Clean and maintain your computer, in 5 easy steps.
Recently, I was reading an article by another Blogger, in which he described and illustrated the “inner workings” of a typical PC. What I found surprising, was the number of comments from his readers, which made it clear that they had never seen the inside of their own PC.
Comments like – “Wow! Mind boggling to see what is inside the computer”; “Thanks for letting me see the inside brains of the computer”; “That’s all that’s in there? I was expecting more stuff.”
Computer maintenance involves not only keeping a computer clean of malware; viruses, Trojans, spyware, and adware, but in addition, keeping the physical machine clean. Physically cleaning your computer is potentially one of the most important cleanup jobs you’re ever likely to do. Here’s why – heat.
Heat is a component killer, and it’s the chief cause of CPU failure in computers. CPU failure, caused by dust clogged vents, which leads to reduced air flow, is a more common occurrence than many realize. In fact, in the last year I have seen 4 CPU’s, and a few graphic cards, toasted by excessive heat.
Overheating of the CPU will, at a minimum, cause the system to behave erratically; the computer spontaneously switches off, or restarts; frequent “blue-screen” error messages, and more.
Keeping your computer in top shape, with a regularly scheduled cleaning program, will prevent the inconvenience of having your system go down, and in the long run save you money.
To make it easy to remember, I schedule my computer maintenance and cleaning at the Spring and Fall time changes (this year I’m a week ahead), just as I schedule smoke detector battery replacement.
Tools you’ll need:
A can of compressed air
Rubbing alcohol (70% is fine)
Paper towels or anti-static cloths
Make sure you disconnect the machine from the wall outlet before you begin maintenance and cleanup, and try to avoid touching the components inside the case.
(No, this is not one of my machines).
Open the case:
If required, use the screwdriver to remove the side of the case that’s opposite the motherboard. Blow compresses air over the components and interior of the case, keeping the can upright and nozzle four inches away from components.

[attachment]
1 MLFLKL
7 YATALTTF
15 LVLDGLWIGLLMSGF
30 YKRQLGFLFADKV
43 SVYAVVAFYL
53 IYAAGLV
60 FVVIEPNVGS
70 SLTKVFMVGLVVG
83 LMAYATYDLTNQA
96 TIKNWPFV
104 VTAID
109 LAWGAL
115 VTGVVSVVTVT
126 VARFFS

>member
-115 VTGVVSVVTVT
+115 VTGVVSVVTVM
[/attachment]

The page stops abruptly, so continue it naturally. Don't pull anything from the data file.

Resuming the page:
Clean the power supply and the case fan with a shot of compressed air. Next, blow compressed air into the CD/DVD drive. Give the inside of the case a wipe with a slightly moistened cloth before replacing the cover.
Clean the exterior:
Wipe the exterior of the case with a slightly moistened cloth; repeat the wipe with a dry cloth or paper towel. Be sure to clean all case openings using this method.
Clean the keyboard:
Since the keyboard takes more physical contact than any other component, if you can, clean it on a monthly basis. Blowout in and around the keys with compressed air monthly and on your scheduled cleanup rub down the keys and case with a clean cloth slightly dampened with rubbing alcohol.
Clean the mouse:
Like the keyboard, the mouse gets substantial physical contact and requires cleaning on a monthly basis. If you have an optical mouse simply wipe it down just as you wiped down the keyboard. If you have a mechanical mouse then you need to remove, wash, and then dry the ball.
Next, clean inside the mouse with a cotton swab moistened with rubbing alcohol. Finally blow compressed air into the opening and then reassemble the mouse.
Clean the monitor:
Never spray liquid directly onto the screen. Instead moisten the cloth, or the paper towel, with the cleaning solution. Spraying the screen directly runs the risk of liquid penetrating into the monitor components.
Wipe the screen gently to remove dust and fingerprints. Never touch the back of the monitor. For laptop screens, buy a special cleaning solution available at computer stores. Do this weekly.
I know this is a no-brainer, but before you plug the computer back into the wall outlet, be sure all components are thoroughly dry.
To be certain you are doing all the right things to ensure you have “a healthy, smooth-running computer”, checkout TechPaul’s article – Elementary, My Dear Watson.
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